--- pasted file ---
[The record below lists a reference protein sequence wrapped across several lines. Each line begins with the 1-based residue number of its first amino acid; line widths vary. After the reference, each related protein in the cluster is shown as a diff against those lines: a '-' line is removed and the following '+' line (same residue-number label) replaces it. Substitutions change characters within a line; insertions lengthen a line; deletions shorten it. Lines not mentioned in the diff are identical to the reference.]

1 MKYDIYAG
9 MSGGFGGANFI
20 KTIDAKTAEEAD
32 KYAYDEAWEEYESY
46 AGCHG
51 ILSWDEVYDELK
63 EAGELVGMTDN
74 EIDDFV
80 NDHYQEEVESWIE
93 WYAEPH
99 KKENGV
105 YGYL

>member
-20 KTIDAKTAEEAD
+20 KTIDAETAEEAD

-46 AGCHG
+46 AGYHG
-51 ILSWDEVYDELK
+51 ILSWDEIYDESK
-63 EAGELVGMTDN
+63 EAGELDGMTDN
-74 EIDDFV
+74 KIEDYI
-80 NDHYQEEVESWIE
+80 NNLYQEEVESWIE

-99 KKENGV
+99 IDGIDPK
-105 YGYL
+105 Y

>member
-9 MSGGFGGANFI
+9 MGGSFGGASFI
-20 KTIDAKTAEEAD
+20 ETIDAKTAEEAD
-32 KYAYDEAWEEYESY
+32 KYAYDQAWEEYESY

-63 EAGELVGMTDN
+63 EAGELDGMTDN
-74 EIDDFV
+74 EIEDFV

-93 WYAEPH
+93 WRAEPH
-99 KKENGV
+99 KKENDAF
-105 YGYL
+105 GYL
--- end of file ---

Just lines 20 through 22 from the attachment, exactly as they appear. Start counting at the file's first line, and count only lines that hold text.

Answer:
+51 ILSWDEIYDESK
-63 EAGELVGMTDN
+63 EAGELDGMTDN